Real Estate News

Whole Foods opts out of midtown Sacramento lease after developer missed ‘milestones’

An architectural rendition shows the Whole Foods project near 21st and L streets.
An architectural rendition shows the Whole Foods project near 21st and L streets.

Whole Foods Market announced Wednesday it has canceled plans to open in a highly anticipated midtown Sacramento project, citing numerous delays by the developer.

The Austin-based grocery chain was to be the centerpiece of a two-phase project that included a six-story building near 21st and L streets that would house the supermarket along with 97 apartment units.

Only last week, developer Pappas Investment announced that construction of phase one – a parking structure at 21st Street and Capitol Avenue – would start before the end of the month. At the time, there was no indication that the Whole Foods deal had gone sour.

“There were a series of milestone written into that lease,” said Beth Krauss, a Whole Foods spokeswoman. The chain was to occupy 41,000-square feet on the ground floor. “We had an option of stepping out if the developer did not reach the milestones. That’s what happened.”

Knauss declined to elaborate. She said Whole Foods is still committed to finding a location in midtown, but offered no specifics.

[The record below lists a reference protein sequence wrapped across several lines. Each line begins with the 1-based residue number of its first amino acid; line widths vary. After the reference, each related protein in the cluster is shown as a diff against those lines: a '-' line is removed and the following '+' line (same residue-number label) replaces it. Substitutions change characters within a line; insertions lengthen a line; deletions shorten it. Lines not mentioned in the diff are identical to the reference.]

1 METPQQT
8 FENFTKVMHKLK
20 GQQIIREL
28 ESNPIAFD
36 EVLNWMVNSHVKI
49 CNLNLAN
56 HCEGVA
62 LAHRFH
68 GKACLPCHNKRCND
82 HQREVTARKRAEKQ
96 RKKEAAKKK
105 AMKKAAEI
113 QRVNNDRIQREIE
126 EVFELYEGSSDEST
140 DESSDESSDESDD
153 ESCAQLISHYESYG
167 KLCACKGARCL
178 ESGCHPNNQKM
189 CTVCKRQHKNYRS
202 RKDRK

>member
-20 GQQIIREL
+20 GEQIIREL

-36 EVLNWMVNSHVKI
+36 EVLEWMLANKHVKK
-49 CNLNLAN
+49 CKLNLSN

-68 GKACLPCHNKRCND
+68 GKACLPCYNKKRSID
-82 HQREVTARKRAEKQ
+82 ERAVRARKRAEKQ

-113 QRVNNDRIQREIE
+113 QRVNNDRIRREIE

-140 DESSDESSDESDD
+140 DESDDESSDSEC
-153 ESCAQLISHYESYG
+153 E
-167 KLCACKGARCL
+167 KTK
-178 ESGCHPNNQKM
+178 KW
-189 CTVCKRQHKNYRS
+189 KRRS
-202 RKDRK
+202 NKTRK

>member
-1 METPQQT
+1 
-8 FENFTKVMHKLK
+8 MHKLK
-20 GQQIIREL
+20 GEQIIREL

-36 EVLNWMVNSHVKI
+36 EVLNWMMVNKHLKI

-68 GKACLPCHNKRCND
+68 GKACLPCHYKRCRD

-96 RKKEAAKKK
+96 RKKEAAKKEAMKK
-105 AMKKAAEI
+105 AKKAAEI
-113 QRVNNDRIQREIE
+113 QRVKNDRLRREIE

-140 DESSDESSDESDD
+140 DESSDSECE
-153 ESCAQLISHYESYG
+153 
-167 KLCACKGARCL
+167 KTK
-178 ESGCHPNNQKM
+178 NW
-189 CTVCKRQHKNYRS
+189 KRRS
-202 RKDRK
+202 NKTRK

The project was unanimously approved by the City Council last year and was once hailed by City Councilman Steve Hansen as “catalytic.”

On Wednesday, Hansen said he hoped Whole Foods would reconsider the site, but the loss is “something we can deal with.”

“We hope to get something as good or maybe better,” said Hansen, who represents the area.

Other city officials declined to comment since Whole Foods has not yet pulled its development application.

Pappas Investment offered no details on what went wrong with the deal. Spokesman Scott Rose said in an email that the company is “actively evaluating options ” for phase two of the project. Construction for the six-story building that was to include Whole Foods was slated to begin in late 2017.

John Pappas, co-owner of the company, did not return a call seeking comment.

Rose said last week that numerous design revisions have held up construction, including the decision to scrap underground parking after feedback from area residents who feared the excavation would disrupt the community.

Richard Chang: 916-321-1018, @RichardYChang

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